How to Paint Water in Acrylics | Jennifer Keller | Skillshare
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7 Lessons (41m)
    • 1. Introduction

      0:50
    • 2. Materials

      1:35
    • 3. How to See Water Like an Artist

      5:21
    • 4. Shadows

      8:51
    • 5. Midtones 

      6:57
    • 6. Highlights

      11:08
    • 7. Final Touches

      6:01

About This Class

Water is life!  It’s beautiful and it attracts us to it. Many artists want to paint dynamic water, but they're not sure how to approach it.  In this class, I provide step-by-step instructions to break it down.  You’ll learn how to how to see water like an artist by creating light, shadows, reflections, movement, surface texture, and depth in this up-close water scene.  We’ll cover brushwork, color mixing, and only use three colors!  Once you understand how to paint water you can bring your new skills to your future waterscapes with more confidence.  

Transcripts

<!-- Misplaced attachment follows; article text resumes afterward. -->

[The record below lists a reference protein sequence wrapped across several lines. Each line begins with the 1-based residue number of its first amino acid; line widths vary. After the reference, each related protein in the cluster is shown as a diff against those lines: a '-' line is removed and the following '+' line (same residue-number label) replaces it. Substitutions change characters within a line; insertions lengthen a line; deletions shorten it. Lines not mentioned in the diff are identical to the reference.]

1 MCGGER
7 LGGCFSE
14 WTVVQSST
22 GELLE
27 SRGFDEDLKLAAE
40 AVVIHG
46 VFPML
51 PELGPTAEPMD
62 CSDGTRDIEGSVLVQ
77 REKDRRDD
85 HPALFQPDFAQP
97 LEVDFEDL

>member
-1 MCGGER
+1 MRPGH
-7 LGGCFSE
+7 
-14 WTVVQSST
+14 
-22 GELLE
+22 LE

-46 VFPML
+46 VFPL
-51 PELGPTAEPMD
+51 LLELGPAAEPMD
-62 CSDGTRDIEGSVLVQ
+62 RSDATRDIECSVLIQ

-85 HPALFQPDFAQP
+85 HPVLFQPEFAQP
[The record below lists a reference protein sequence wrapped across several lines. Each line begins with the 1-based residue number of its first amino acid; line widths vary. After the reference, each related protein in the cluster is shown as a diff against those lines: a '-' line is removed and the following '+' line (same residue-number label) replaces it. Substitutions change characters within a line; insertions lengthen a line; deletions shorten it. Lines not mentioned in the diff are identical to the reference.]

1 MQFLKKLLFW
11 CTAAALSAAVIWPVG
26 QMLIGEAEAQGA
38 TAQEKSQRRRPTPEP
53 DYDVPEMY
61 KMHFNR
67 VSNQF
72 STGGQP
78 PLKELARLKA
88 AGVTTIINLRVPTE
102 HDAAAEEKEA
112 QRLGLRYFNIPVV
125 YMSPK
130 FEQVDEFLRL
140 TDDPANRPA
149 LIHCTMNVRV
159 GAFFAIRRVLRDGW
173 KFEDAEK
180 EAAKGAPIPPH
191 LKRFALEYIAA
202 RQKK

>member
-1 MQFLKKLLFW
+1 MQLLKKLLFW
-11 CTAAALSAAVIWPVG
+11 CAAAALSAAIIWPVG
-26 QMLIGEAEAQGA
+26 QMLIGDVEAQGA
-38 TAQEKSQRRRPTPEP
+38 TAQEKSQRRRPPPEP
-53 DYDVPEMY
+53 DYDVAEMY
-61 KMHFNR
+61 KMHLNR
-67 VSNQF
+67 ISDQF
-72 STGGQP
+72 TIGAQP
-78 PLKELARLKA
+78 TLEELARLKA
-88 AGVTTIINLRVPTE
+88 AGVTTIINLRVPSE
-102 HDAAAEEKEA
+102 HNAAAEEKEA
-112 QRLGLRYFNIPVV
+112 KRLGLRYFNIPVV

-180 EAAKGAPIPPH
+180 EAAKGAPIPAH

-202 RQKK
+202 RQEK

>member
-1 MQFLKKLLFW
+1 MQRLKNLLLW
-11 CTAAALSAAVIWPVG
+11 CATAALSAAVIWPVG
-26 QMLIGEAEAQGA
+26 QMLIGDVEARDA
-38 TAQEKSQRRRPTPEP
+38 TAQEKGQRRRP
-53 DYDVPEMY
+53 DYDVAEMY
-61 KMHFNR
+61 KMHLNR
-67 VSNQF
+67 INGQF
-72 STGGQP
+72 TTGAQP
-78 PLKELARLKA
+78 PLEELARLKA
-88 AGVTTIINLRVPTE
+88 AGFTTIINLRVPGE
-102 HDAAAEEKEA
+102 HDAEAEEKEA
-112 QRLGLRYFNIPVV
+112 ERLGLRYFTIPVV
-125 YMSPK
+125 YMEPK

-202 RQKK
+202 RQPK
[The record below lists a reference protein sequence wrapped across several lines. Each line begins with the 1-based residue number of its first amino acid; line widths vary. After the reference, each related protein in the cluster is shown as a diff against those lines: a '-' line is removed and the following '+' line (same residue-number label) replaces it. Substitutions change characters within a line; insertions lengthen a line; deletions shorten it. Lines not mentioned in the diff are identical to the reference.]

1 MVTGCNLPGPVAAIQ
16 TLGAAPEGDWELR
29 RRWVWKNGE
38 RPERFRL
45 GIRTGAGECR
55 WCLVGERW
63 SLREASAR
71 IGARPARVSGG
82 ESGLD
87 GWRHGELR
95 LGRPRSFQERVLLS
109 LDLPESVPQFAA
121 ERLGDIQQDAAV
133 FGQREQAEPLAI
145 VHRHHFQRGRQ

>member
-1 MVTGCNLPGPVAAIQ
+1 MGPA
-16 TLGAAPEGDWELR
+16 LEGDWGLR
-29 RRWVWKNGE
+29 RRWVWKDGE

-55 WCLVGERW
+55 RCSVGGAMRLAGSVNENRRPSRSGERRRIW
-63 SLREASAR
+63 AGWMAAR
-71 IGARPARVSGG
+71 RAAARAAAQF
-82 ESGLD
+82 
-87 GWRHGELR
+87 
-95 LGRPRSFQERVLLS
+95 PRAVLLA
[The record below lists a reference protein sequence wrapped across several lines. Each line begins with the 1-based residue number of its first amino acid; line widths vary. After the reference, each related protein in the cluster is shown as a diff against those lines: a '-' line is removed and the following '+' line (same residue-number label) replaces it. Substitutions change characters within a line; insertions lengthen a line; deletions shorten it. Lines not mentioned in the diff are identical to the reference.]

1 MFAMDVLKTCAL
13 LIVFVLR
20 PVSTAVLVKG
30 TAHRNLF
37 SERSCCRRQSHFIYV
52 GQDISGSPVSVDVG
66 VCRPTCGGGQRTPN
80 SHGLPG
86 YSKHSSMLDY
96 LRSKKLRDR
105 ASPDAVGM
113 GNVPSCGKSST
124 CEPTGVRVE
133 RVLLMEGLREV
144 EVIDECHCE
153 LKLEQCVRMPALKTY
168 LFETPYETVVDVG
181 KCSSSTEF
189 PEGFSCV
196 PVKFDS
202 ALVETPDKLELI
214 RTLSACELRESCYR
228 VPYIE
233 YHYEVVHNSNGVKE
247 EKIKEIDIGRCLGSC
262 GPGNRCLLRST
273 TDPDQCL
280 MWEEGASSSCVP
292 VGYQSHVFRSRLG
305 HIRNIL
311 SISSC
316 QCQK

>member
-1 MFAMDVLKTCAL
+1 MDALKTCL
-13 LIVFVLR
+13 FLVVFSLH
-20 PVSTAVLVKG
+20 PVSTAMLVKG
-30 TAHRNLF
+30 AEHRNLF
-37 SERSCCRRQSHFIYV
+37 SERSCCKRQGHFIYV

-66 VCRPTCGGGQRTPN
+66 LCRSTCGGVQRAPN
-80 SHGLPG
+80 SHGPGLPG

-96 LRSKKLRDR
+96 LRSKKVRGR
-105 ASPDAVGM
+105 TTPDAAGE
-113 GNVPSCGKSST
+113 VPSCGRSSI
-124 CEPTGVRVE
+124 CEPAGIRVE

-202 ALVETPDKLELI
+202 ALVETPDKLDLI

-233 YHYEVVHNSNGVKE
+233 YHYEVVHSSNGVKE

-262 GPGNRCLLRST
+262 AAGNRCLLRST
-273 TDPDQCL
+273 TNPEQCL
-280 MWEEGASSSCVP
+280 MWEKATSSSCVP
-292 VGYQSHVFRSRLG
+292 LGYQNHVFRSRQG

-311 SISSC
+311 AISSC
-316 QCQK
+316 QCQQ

1. Introduction: Hello, love and welcome Teoh. How to paint water in acrylic paint. My name is Jennifer Laurel Keller. I'm an artist and an instructor, and in over 20 years of working in the arts, I've heard a lot of students ask about how to paint life like water because water is life, it's beautiful, and it attracts us to it. In this class, I will break it down into step by step instructions. You'll learn how to seawater like artist by creating light, shadows, reflections, movement, surface texture and depth. In this up close water scene will cover brushwork and only gives three colors. One. To understand how water works, you can bring your skills to your future. Water escapes with more confidence. Are you ready? Let's begin. 2. Materials: Hello and welcome to the materials lesson of this water class. First off, I have a canvas or you can use watercolor paper, and I also have a palate. I'm using a glass palette. I use synthetic bristle brushes, and here's the assortment. I have a medium bright brush, or you can use a flat and it's about the width of my finger. I have a medium, small, bright brush. It's a little bit smaller. I have a medium, small filbert brush. I don't use that one too much, and I have an extra small, bright brush. I also have a small round brush for tiny details, so I'm using golden fluid acrylic paints. But you can also use heavy body acrylic paints in any brand that you want. But I love these fluid acrylics, cause there they flow a lot on the campus. I have Failla blue, or you can use any dark blue that you like. I have titanium white, and I have cadmium yellow, medium Hugh, or you can use any yellow that you have around. I have one to do pints of water. I have a paint rag for catching drips, and I place all of my supplies on the same side of the canvas as my dominant hand. So I'm right handed and I keep it on the right hand side. All right. Up next will be the lesson where we talk about how to see this water. Seen like an artist. I'll see you there. 3. How to See Water Like an Artist: Hello and welcome to the lesson where we talk about how to observe are seen like an artist . So I want you to please download the image of this water scene. And I have that in a pdf for you so that you can see this up close so you can have this as a reference image. Okay, so before I start a painting, I take a while. Teoh, observe it. And I just think about what is in the scene. What do I notice about the light and the texture and the colors and the perspective and all those types of things. So I'm going to give you a moment to just think about this for yourself and just notice what's happening here. What do you notice? First off, and then as you look closer, what do you see? So if you want a pause and see how you dio I'll have some, uh, points that I'll make after you take a chance. Toe, look for yourselves. Okay. So the first thing I noticed is that the light source is on the top left of the canvas. So you're going to see more light colors on the top left And that also means that the light is coming in from that direction and hitting those waves on the top left side of the waves a little bit more than the right side. So the sun is over to the left in the sky, Um, in the scene. The second thing that I notice is that there are more details in the foreground, So on the bottom third of the canvas that is the foreground. That's what's closest to us, and you can see that there are more fine details in the water down below because it's closer and we can focus on them more easily and you'll notice in the background. Things are a little bit more KZ and all of the details kind of a blur together a little bit . Next. The waves are larger in the foreground, then they are in the background. So as things go off into the distance, they become smaller. They are, they're shorter from top to bottom. So a wave that's the same size in the background as in the foreground in reality will appear much larger and take up more canvas space in the foreground and things get incrementally smaller as you move back, so it's gonna be from top to bottom. They'll be smaller and also from side to side. And then another thing that I notice is that the waves are coming in in sets. So you'll notice that a lot of these waves are lined up together on a slight diagonal. And it's almost like a Ridgeline going down a mountain like, or a series of mountain peaks that go off into the distance. It it reminds me a lot of a landscape, and they, um, they come in in these loose sets, so it's almost like a line of waves coming in together. And then there's another one after that, and another one after that and so forth and you'll notice space in between. So there are these larger waves that are coming in sets, but also there are little, many waves in between them's, and that's more like surface texture of the water. So in some areas, between the sense, there's a lot of light because there is less elevation in the waves and more light is hitting the surface of the waters. So keep that in mind as we move into the painting session as well, and another thing I noticed is that this painting is mostly monochromatic. So there's one color that I'm using for the most part, which is blue. And then the white is to add light. So we're gonna be adding white to the blue to get different shades of blue for the way that the water is absorbing the light and reflecting the light. There is a tiny bit of yellow you'll notice on my palette as well. And that is going to be, um, hinting that there is a warm light, a yellow light up in the sky, that the surface of the water is picking up as well. So there's not yellow in the water, but there is in the sky, and it's being reflected on the surface of the water. So that's the third paint that will use so up. Next, we are going to work on the shadow section of this painting. So the darkest areas of the painting and we're gonna get out the paint and get going, so I will see you there 4. Shadows: hello and welcome to the shadow section of the class. So I'm going to begin with just blue. This is a very dark blue. It's fellow blue, and I'm going to grab my medium bright brush. This is the largest of the brushes that I have, and I'm going to put it in the water just to dampen the bristles and then brush off Any water drops onto my rag, and now I am going to tap into that blue flip the brush over, load the brush really well. You don't want to load it too much, but you want to make sure there's enough paint there, and I'm using the brush from side to side. I have the bristles going, the narrow direction, not the broad direction. And I'm making these wavy areas where the waves have the most shadow, which typically means they're the tallest waves. So they're blocking the light from coming in from behind. And I really would love for you to have your reference image up or printed and available for you to look at so that you can follow this along. It's kind of like piecing in a puzzle, so I've just got a lot of these horizontal wavy Marx happening, and they're loosely coming in in these sets. So as I mentioned in the observations, lesson waves come in in sets. And then around these larger waves, I'm gonna pop in some smaller little waves, so they kind of just fill in around the larger waves. And when you have your reference image next Teoh, I typically will pay attention to what's happening in the the image and then keep my eyes moving from the image to the painting as I paint along. And what I do is, um, not photo realism. I'm really just getting the essence of this painting. I am, uh, having a loose brush stroke. Very fluid, very watery. And it's almost like you become the water you take on this watery element and play with it with your own hand and just kind of do your best. Teoh. Imitate the shapes of the shadows that are in the scene that you're looking at. So here's another larger wave. Um, it is really just like this up and down kind of wiggly line, but it's not. It's not like a snake. It, um it has its own organic shape and it's kind of fun just to interpret it in your own way. Uh, your paintings gonna look a lot different than mine. So it's okay to have it be a little bit different. Here's another wave, and this one has, like, a couple peaks to it. Um, it's just folding down in this set that's coming in and you can see they're all lined up a little bit on that horizontal, Um, a line. Okay, so now I have some smother waves. Thes They're not going to be all the same width. The line is gonna be thicker in some places and more wispy and others thinner. It all depends on how much pressure you put on the brush. How loaded the brushes, the more pressure you put on the brush, the more paint will come out of it, and the more thicker the lying will be. So if you want to do a really dainty thin line, you just wanna use a tiny little bit of pressure. But if you want to make a more chunky area where there's a lot of shadow, you can apply more pressure to the brush, and it's really just a trial and error kind of thing until you get the hang of it. But it's hard to mess up this layer. You, um, will be painting over this and around it so you can always make corrections with the next color of blue that we use once we start adding white. So it's no problem, and you can kind of just follow along with me as I go. But again, years will look a lot different. And you can see I kind of waved my hand around to just kind of get the feeling and the movement of these waves. Um, there's a lot of motion happening on the surface of the water. Lots of movement and water is really just like a, um, like liquid light. It's the reflections are moving all of the time. So here here's another large waves, and it's trailing off as it's getting, um, lower. Okay, and then I just fill in the negative space with smaller waves around. So this is more of a flat area of the water surface, not anything too big in there, so some of them are a little bit larger than others. But it's really just those many waves in between the sets of waves. Andi, they kind of, um they keep this sort of uniform space. So each one has a similar amount of space in between the marks that you're making and they turn into this tapestry kind of so that one's rolling over. That's another bigger wave kind of rolling, rolling in and you'll be able to see the finished painting in that PDS. So those were kind of medium size. Just little small guys there have sped up the painting because, um, it's all just filling in at this point. As we move back, the waves become a little bit smaller. They're still larger waves out there, but they're just smaller two s because they're further away from us. So, um, there's a taller when, So that would be a bigger wave, like we have a friend, but it's further away. So it's smaller, and also things get slightly flatter. For the most part, you'll still have some waves that are really peaking up. But as we get into the background, things do become more flat because those details are smaller and they flatten out of it. So you can see here. I'm just kind of going back and forth to fill in the texture of the water. Things are much smaller now. They're shorter from side to side and top to bottom. And by the very end, they're just little tiny dashes out there. I'm not using a whole lot of pressure on the brush and keeping things really light, light pressure and that is it. So, up next, we're gonna work on the mid tone. So we're gonna add some white to this paint and fill in around the shadows. I'll see you there. 5. Midtones : Hello and welcome to the mid tones lesson of this water class. I'm gonna add some titanium white to the palate, and I'm going to go down a brush size to my meeting and small bright brush. But if you have a flat brush, that's totally fine. I'm going to dampen the brush, wipe off any drips on my rag, and then I bring some white over and add some blue to it, and I wanna make sure that it appears to be one step lighter than the available that comes right out of the tube. I want to be able to see a slight contrast when I start painting, and as I come in at the bottom, I'm gonna just paint around these shadows. The foreground is, of course, closer to us. It's lower down on the canvas, and because it's closer to us, it's closer to our feet. It's below us a little bit more instead of out in the distance so you can see down into the water a little bit more so there is going to be more blue showing in the foreground more of these midtown's because you can actually see down into the water So if you imagine, you know you're at the leg and you can peer down and see the depth of the water. And then things moved up were looking further out, and we're gonna get a few more highlights because the light is coming in at this angle from the top left from where that light source is coming from Sun. Uh, and that light is going to hit the top of the waves. So little by little, I'm introducing more gaps right above the shadows, because that is where the light is gonna hit the top most part of those waves. So I'm just moseying along filling in the area under the shadows because the surface of the water slopes away from those waves and it's more of a gradual transition. But at the top, it's getting all that sharp light. So I'm just filling in. And then as I come further back into the mid ground, um, the middle ground and then especially at the top in the background, there is gonna be even more light. So I'm allowing a lot more to come in and right about at the halfway point here, I'm making a lot of more shorter brushstrokes. And there's a lot more light hitting the surface of the water and not just the top of the waves. So all those little ripples out there, um, will pick up more sunlight because that the perspective is further away and were angled up more towards the sudden war towards that light source. So it's really just a matter of where you are in relationship to light source and the shapes and forms. There is a lot of, um, there are a lot of different components because the sun moves, the water moves. And so you just have to imagine this one moment where, um, it's this time of day. If you were to do this at sunset or in the morning, a different time of day, the sun would be in a different place and the light would be slightly different. But for now, I'm keeping the background really sparsely painted with this mid tone blue because there is more reflection out in the background. All right, and then I'm gonna go one step lighter. I'm going to add another amount of titanium white to my mix notice. I put it a little bit off to the right so I could go back and access that blue from before if I wanted. I don't want to mix the whole thing up, so I'm on now. I have two areas that Aiken pull paint from, and I'm filling in this next level of light blue in and around the waves. And this I'm adding just here and there, above and below those shadows, going with the movement of that negative space over the blue, some of its being painted over some of that white. And I really just want you to look at your reference image and notice where those are and it's normal to get a little bit lost. This area is kind of sloping down off of this larger waves. I'm just popping in the's horizontal small brush strokes as it slopes down from the wave, really bringing a lot more of this medium blew into the surface of the water, now not just the waves, but in between them and then same as I did before in the background. Just a light back and forth. Small brush strokes. The water really enlightens up as it gets flatter, and the waves are not as tall and I'm allowing still a lot of white to show through, but covering a bit of it up as well. Okay, so you can see now that things are really shaping up with those highlights on the tops of those bigger waves in the foreground. And I still have a less detail in the back, Right. So up next, we're going to be adding our highlights to this scene, and we're gonna be taken. That blew up a notch in how much white we add, So we'll see you there. 6. Highlights: All right. Welcome to the highlights lesson of with this water class. Okay, So I'm I grabbed my extra small, bright, brash I do love this brush And I'm bringing a lot more white over to the mixture moving over a little bit to the right so I can still pop my brush into those darker blues if I want And I'm looking for quite a bit more contrast at this point. So we're getting really light and I'm gonna use the brush horizontally. So the bristles air kind of moving along with the contour of blue surface of the water. So, um, I'm adding a lot more to the tops of the waves at this point because more light is hitting the tops of the waves, but also bringing in some, uh, some lines on the surface of the water where it's not in a wave because they're those little baby waves in between larger waves that pick up that light and any time we add a lot of highlights to a surface were really adding texture. And in this case, it's very reflective. So we're not blending a lot on the canvas. We're not doing very, very much as faras like gradual transitions. Everything is really sharp, and the lines are really strong in this foreground because there's a lot more focus and we can see those details. So I'm just moving along, adding this light blue to the top of the waves and the surface of the water. So here this is the area in the painting where there's a lot of light hitting the surface of the water in between these two sets of larger waves. So I'm bringing a lot of light blue into this area and covering a lot of that mid tone from before, but also letting some of it show through because we want that variation. We want to see that their little many waves on the surface of the water, and I'm just circulating around the canvas now, bringing more light in to the surface. I'm going to skip over that large wave over to the left because that is really casting a big shadow. And the way that I could make this set Seymour raised up is by adding more like behind it. So all of your waves were gonna pop more when people see that there's more light behind them and contrast is so important here. So here in the background, I'm using a softer brushstroke. My brush is going side to side like it has been in the past, but I'm allowing more area to be covered up because there is more light in the background. Okay, And now I'm gonna add even more white here. It's almost like it is a pure white at this point, just straight out of the two. But there is just a slight, slight hint of blue here, and this is gonna be really important in that background where so much light is hitting the water. And I'm just filling that in all of the little blank areas back there. I'm just gonna fill him in. I'm using less pain on my brush. I'm a smaller brush, so it carries less paint. And I'm allowing the edges of my brush strokes, too. Not be as harsh. It's OK if they're a little bit softer. Um, almost like a dry brush technique. So you can see it almost looks a little bit foggy out there because we don't see as much texture. We don't see as many of the details because we can't focus is well back there, all right, and just feeling that in. And now I'm coming in with even more light to that area in between those two sets because I really want people to notice that they are separate, that it's two different sets coming in even though they are subtle. This is not like big wave sets like you would surf on. They're really just a close up. So, um, they're not very tall, but because the entire surface of the water is moving all the time. It kind of rolls all of these waves, and it's just, you know, it's what you make of it. Don't feel like you have to do things exactly like me. My painting is very different than yours will be, and that's OK, because that's how we develop our own personal style. Okay, so now I washed my brush out and I just have white on my brush. And remember how I said The light source is coming in from that top left. So I'm popping in the lightest highlights on the top left side of the waves because that's the direction that the light is coming in and now we start to really see these waves pop it . They become alive because we have so much contrast there. Backlit. So the front of the wave is darker than the back of the wave, and they really become more lifelike now because there is a believable amount of light hitting them. We understand that there water and that they're reflecting the sun and knowing bringing in more highlights to the flat part of the water in between these two sets. And it's it's fun because you can see the shadow that's cast from that large wave that's on the left side, about halfway up with the canvas, and it really seems like it is not, or that it's shading that part of the water that's in front of it, okay, and then just kind of dancing around in the background, creating a lot more contrast behind that set of waves. So I'm really putting in a lot of white behind those large shadows, and then this wave has like these little trails coming up, coming up it just a bit and really accenting this area with a lot of late. All right, same back there. There's a ton of light in the back in the background. So it almost seems like, Well, what was the point of painting and all of that blue if we're just going to cover it up with weight? But I promise you that the more you layer with acrylic paint, the more rich and dynamic and the more depth you add to your paintings. So, um, if you ever feel like you're painting is just really flat, just add more layers. Keep going, and people notice it really is effective. So here I'm just cutting through some of those larger areas of blue. I'm really piling on the light factor back here. Anything that you want to have stand out, create that contrast behind it because that's where the lights coming from. Looking really good at this point. I mean, the painting could almost be done at this point, but we're going to keep working with it and at a few more details. But take it this far as you want to go. Um, just have fun with it. You know, if you goof up, you can always paint blue over your bad brushed drugs. No big deal, so you can see now I'm adding a big area of white behind that set. So we're starting to see them come in in these rows, okay? Adding a few hits of highlights to the foreground in these loose organic brushstrokes. It's kind of just a little dance up here, Okay? Adding highlights adding highlights. This one needed that great filling in that area with this decorative reflection. And just when you think you've added in enough light at a little bit more, a lot of new students will shy away from using highlights. And I really encourage you to spread out the spectrum of light and dark, because contrast is gonna make your painting seem more complete. Okay, up next are the final touches. Where will bring in more of that sunny yellow to the surface of the water and deep in the shadows a little bit. And also I goof up a little bit, so I'm gonna show you how to troubleshoot some bad brush drugs. So we'll see you there 7. Final Touches: All right. Welcome to the final touches of this water painting. I grabbed my small round brush, and I am going to pick up some plain blue. So just the pale blue out of the tube or whatever blue you're using, and I'm gonna deep in the shadows. So, um, blue when we painted on is slightly transparent. So we get some of the light from the canvas behind the paint. So we're just going to double up with another coat of this dark blue, and it's going to deepen those lovely shadows. And really, um, bring that, uh, low shadow color in. We want to get a lot of contrast so that these waves read as being shadows and being elevated off of the top of the water. And now I'm just gonna add a couple drops of yellow to my palette. Don't need much, and I'm going to tinge the yellow with white so that it's very, very light, almost white, and I'm gonna bring it into the lighter areas of the painting. Especially in this band of light in the middle of the painting. This is going Teoh, make The whole slope of this section seemed like it's picking up the sunlight, and I'm just going over my highest highlights now. So I have, um I haven't hitting the top of my waves. Now, here is where I goof up and I'm gonna show you. I wanted to keep this on the video because I want to show you how to correct something that you don't like and it's part of painting. I don't want you to beat yourself up. If you're unhappy with something, you try because it's important to experiment. So I encourage you to experiment. And then if you don't like it, here's what I recommend. So here we have me going in with the blue and in the scene. I was noticing that there were some little tiny, like micro shadows in the highlights because even they had little mini waves in a minute. I don't know. I was seeing something, but I was painting lines that I really didn't care for. I was unhappy with the results. So right now I'm bringing more shadow into the surface of the water, not just the highlights, and I do like that. So I encourage you to add some small brush strokes onto the surface of the water, especially in the foreground, and now I'm using my filbert brush. If you don't have your filbert brush, you can just use a bright brush or a flat brush. But the filbert brushes a little bit softer with those rounded edges, and I really want Teoh have more of a blended look in the background because there's less texture out there. I'll get to how I fix those lines in a bit, but I just kind of sat with them for a while and realized that I wanted to turn it around. So I'm just painting over them with a light color like I used behind them. So any time you mess up, you want to paint over it with the color that waas under it that you painted over. So here, because that white is a little bit transparent. You can see through it a bit, and I started running out of light on my palette, so I decided I needed to cover them up almost 100%. So I am coming in with a new layer of white and, um, you know, the more layers the more coats you use, the more it will cover up your goof. And now I I'm experimenting with how to bring in a little bit more texture in those highlighted sections, and I tinted some blue with some white, and I'm playing with that. It's still a little dark, but you know, I'm trying it out and I move over to that light blue and miss is about right. So as you work in the section, you might want to add some light blue to your highlights. If you want to text, arise them a little bit. But if you just want to leave them white and yellow, please feel free to keep it simple. Sometimes that is, honestly, the best method if you're if you just want to keep it a clean and simple. So now I'm just covering those up with a little bit of yellow and white, and that looks pretty good to me. And that's really all it needs. So I dark in those shadows. I brought in more light and warmth with the yellow, and I'm happy with the way this painting looks. So that's gonna be free today. Thank you so much. Thank you so much for joining me for this class. I had a great time creating this piece. If you enjoyed this class, please consider following me for future updates on new classes that I offer. And remember, art is meant to be fun. So if you just show up in practice with an open mind, you learn something new every time. Happy painting, much love.